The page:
But a fairy tale wouldn’t be complete without a villain, and in this story it’s James’ father, the Duke of Ashbrook. The Duke had amassed gambling debts which threatened the future of the estate and he forced his son to marry Theo for her money. Basking in the glow of newlywed happiness, Theo overhears James and his father arguing and quickly realizes that is was her money that led James down the aisle. Theo banishes James from their home and demands that he leave England. She then reinvents herself and becomes a glittering society swan. For seven years, Theo lives independently and in-demand without any idea of the whereabouts of her husband. When James finally returns, he is changed physically (he’s got a tattoo!) and emotionally, but remains steadfast in his desire to reclaim his beautiful wife who he always saw as a swan.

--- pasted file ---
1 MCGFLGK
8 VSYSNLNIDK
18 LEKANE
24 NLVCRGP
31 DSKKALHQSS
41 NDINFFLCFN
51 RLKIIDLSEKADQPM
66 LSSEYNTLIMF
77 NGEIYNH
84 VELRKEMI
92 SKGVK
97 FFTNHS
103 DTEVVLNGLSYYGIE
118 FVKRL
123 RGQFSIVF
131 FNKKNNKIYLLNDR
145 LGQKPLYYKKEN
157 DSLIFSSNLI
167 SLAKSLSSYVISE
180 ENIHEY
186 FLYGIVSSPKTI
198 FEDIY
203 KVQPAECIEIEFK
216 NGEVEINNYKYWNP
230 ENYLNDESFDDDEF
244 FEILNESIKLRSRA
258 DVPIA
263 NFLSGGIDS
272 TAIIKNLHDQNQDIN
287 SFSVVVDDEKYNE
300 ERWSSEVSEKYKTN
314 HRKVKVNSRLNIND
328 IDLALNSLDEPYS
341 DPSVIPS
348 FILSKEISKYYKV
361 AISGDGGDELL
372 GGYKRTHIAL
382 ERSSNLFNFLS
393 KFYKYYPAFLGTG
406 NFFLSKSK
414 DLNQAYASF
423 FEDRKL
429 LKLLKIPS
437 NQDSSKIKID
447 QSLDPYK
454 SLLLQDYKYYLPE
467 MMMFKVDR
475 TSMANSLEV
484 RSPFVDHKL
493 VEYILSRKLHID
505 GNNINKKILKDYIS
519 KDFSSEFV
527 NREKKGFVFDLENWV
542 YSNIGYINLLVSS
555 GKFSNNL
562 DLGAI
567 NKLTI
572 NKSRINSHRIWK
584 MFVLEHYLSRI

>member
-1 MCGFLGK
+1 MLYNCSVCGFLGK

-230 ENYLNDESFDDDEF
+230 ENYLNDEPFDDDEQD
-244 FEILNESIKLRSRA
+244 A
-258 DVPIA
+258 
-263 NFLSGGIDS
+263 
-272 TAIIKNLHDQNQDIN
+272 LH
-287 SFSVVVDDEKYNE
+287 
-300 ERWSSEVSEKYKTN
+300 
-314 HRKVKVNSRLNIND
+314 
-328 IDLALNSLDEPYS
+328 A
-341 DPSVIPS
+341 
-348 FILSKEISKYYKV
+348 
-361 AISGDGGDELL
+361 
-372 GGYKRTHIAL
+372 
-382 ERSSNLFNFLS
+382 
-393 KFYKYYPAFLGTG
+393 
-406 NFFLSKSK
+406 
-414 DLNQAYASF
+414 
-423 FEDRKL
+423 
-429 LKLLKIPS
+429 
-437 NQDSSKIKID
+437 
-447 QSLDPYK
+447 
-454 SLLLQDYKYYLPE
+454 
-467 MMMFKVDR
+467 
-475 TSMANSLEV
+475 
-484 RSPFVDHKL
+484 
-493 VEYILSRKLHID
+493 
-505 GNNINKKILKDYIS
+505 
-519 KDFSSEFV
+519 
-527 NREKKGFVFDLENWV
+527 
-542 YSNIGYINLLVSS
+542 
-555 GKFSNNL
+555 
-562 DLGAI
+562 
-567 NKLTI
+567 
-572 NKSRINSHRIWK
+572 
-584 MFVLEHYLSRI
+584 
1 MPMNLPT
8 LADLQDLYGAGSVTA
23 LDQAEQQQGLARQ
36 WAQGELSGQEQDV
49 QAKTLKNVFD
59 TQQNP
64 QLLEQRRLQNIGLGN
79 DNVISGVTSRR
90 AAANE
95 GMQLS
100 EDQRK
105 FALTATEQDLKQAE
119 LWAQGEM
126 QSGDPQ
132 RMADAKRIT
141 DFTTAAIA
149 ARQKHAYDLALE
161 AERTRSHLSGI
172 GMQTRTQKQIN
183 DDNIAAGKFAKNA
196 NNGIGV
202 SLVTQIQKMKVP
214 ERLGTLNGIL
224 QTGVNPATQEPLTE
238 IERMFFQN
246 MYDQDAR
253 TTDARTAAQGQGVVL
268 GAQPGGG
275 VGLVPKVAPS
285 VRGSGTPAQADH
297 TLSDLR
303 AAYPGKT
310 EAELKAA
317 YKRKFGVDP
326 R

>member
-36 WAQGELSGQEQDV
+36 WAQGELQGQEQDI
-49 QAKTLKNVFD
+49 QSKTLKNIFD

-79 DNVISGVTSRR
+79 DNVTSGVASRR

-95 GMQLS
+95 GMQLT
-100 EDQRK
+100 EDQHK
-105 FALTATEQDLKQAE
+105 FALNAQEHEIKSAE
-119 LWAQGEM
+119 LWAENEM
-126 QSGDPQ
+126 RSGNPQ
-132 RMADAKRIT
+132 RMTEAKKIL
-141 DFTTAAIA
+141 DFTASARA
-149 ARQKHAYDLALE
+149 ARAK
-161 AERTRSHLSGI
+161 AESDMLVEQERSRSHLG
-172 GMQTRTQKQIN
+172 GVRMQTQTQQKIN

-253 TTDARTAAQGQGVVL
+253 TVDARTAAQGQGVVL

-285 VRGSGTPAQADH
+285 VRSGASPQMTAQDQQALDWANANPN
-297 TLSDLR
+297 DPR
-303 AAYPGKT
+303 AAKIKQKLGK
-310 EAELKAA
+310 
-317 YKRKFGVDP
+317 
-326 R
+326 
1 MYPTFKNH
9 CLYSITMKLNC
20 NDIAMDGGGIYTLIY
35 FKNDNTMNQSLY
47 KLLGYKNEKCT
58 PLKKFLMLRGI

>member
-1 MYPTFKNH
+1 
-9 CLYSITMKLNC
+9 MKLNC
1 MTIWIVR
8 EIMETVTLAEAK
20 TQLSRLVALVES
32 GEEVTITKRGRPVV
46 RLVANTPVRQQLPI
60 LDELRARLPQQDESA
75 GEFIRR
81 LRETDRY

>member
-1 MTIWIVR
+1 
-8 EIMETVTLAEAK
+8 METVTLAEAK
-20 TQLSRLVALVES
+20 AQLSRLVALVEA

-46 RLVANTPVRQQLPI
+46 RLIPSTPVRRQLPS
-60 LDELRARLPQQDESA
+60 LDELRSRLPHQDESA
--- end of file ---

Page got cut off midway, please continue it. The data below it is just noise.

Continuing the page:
Eloisa James has created another enchanting fairy tale love story with two passionate characters, a touch of wit, and a happily ever after. Lucky local fans can meet Eloisa in person at Nora Roberts’ Turn the Page Bookstore in Boonsboro, where she’ll be signing with Nora and several other authors on September 15th from noon until two o'clock. 

 

Maureen

 
 

A Platypus and a Wombat Walk Into a Bar...

A Platypus and a Wombat Walk Into a Bar...

posted by:
September 7, 2012 - 7:45am

Albert of Adelaide“Albert had come to the conclusion that the key to survival in Old Australia was in picking a criminal element you liked and sticking with it.”